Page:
If you are afflicted with keratoconus, you probably require an alternative to standard soft contact lenses. Soft lenses are able to provide a great deal of comfort and visual acuity for individuals with a wide variety of vision impairments. Still, they are not optimal for keratoconus, which is characterised by the thinning and deformation of both corneas. As corneas diminish, they begin to protrude or expand in a cone-like manner. This conical shape affects the cornea’s ability to refract light, which can lead to impaired or distorted vision. Because conventional soft contacts rest on the corneal surface, corneal irregularities make it difficult or impossible for keratoconus patients to achieve optimal fit and adequate vision correction.
Fortunately, there are several types of lenses for keratoconus that provide significantly superior visual correction.
Option 1: RGP Lenses
In certain instances, patients with keratoconus can accomplish positive results by donning rigid gas permeable (RGP) lenses. RGP lenses are rigid gas-permeable plastic contact lenses that retain their shape and position in the eye more effectively than flexible contact lenses. This will provide crisper vision correction than flexible contact lenses in most cases. Many people still prefer soft contact lenses, primarily because they are initially more pleasant. In the case of keratoconus and other conditions characterised by irregularly shaped corneas, however, flexible lenses will conform to the cornea’s irregular shape, rendering them unsuited for treatment. In severe cases of keratoconus, RGP lenses may still migrate slightly when the patient blinks, despite their greater shape stability.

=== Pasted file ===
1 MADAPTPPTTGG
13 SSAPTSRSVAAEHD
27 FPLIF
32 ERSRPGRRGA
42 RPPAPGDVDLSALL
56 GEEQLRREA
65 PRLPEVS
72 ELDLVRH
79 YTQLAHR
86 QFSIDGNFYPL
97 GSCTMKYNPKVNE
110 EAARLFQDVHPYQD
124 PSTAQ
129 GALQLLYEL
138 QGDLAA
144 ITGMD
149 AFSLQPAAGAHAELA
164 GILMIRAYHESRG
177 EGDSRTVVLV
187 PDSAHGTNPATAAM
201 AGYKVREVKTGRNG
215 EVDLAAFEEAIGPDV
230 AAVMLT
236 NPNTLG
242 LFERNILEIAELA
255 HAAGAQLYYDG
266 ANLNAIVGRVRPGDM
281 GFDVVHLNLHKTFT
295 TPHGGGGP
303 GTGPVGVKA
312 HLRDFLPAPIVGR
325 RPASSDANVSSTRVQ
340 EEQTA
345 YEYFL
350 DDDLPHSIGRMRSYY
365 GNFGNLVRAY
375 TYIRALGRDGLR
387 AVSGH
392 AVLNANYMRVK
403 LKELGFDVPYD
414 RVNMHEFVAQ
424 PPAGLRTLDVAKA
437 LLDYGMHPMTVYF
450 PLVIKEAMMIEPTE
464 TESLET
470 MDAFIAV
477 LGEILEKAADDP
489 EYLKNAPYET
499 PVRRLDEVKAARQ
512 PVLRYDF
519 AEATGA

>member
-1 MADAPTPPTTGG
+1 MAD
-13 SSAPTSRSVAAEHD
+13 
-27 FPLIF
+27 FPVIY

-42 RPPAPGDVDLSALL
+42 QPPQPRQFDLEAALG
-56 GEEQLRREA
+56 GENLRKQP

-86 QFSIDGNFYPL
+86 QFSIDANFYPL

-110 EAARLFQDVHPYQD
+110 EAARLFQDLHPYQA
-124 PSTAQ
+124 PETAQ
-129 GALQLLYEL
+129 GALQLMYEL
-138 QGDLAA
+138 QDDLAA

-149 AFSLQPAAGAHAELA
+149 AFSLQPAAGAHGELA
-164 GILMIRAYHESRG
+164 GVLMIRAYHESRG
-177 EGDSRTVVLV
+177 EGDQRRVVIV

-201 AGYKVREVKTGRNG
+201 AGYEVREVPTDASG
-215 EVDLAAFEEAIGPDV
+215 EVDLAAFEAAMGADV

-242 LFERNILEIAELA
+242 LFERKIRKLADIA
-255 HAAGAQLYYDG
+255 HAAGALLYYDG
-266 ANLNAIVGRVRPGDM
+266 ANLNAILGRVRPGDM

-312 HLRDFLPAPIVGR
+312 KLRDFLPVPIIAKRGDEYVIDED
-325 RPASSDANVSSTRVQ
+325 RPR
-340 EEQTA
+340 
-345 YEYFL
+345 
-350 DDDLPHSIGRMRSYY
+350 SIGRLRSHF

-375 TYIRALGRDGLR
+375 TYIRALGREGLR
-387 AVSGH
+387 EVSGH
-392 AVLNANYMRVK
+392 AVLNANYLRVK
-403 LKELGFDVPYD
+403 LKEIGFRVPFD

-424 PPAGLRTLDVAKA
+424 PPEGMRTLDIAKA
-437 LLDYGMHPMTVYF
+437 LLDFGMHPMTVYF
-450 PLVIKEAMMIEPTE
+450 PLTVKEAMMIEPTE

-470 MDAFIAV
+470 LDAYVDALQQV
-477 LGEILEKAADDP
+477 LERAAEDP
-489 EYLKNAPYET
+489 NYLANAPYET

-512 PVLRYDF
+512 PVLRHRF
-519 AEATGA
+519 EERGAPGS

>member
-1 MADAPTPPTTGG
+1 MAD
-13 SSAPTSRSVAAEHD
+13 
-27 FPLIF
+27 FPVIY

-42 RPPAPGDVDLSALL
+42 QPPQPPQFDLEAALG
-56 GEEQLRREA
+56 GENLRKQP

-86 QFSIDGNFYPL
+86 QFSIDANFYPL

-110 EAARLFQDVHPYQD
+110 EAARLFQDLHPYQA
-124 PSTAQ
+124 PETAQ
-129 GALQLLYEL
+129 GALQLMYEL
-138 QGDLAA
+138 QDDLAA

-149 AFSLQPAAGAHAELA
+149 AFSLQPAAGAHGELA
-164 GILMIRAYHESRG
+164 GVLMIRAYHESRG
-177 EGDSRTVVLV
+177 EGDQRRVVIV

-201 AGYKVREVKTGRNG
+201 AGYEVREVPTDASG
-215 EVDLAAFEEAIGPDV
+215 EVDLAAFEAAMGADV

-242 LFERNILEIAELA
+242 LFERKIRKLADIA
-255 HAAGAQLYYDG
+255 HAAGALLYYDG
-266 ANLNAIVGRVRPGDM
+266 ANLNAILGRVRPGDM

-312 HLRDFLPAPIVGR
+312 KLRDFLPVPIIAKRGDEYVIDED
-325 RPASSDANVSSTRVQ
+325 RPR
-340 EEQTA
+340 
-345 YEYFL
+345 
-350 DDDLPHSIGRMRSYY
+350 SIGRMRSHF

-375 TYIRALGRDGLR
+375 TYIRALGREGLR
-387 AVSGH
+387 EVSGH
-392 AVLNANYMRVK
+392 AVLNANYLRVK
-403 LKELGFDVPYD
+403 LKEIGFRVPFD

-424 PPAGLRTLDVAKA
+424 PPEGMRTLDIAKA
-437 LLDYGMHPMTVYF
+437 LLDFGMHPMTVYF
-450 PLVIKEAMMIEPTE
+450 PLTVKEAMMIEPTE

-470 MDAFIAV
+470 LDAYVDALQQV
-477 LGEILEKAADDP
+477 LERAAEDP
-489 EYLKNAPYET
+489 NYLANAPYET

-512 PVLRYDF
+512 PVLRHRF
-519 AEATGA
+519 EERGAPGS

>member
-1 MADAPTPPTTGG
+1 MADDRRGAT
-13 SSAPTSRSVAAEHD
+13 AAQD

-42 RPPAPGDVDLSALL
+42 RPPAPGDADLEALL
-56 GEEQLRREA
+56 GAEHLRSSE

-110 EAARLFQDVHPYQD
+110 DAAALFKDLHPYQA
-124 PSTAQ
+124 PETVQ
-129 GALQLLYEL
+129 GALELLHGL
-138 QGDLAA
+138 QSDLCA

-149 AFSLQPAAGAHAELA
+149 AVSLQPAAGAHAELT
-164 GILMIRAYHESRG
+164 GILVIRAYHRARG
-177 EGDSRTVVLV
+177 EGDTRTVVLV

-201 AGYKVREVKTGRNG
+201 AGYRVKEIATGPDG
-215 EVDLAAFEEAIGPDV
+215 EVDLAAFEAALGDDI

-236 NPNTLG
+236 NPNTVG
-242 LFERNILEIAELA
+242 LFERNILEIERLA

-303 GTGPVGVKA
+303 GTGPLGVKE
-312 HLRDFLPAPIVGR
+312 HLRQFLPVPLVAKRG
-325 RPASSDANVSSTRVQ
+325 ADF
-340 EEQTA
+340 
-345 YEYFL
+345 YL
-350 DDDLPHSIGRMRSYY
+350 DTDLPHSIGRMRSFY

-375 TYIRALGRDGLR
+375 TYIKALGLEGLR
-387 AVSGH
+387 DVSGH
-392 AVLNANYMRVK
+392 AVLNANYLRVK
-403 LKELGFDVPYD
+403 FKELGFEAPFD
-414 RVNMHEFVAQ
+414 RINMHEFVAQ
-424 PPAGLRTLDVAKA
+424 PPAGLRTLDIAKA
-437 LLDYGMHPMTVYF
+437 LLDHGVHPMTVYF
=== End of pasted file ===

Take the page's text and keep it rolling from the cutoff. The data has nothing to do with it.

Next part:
Option 2: Scleral Lenses
Although RGP lenses are a viable option for some individuals with keratoconus, Weston Contact Lens Institute recommends them as a last resort. When it comes to eyes that are challenging to suit with contact lenses, including those with keratoconus, we almost always begin by attempting scleral lenses. Instead of resting on the cornea, scleral lenses rest on the sclera, also known as the white of the eye. The design of the lenses then permits them to ascend over the cornea, leaving a tear chamber between the surface of the eye and the lens. The result is a much more comfortable fit for someone with keratoconus, not only because the lens does not contact or irritate the cornea but also because the reservoir of fluid hydrates and lubricates the eye, keeping it healthy and lubricated.
The other distinguishing characteristic of scleral lenses for treating keratoconus is that they can rectify vision in corneas with extremely irregular shapes. Most contact lenses must precisely (or at least closely) imitate the shape of the ocular surface in order to effectively rectify vision. Because scleral lenses cover the entire cornea, any irregularities in corneal morphology are rendered irrelevant. These lenses can improve visual clarity even for patients with relatively severe keratoconus.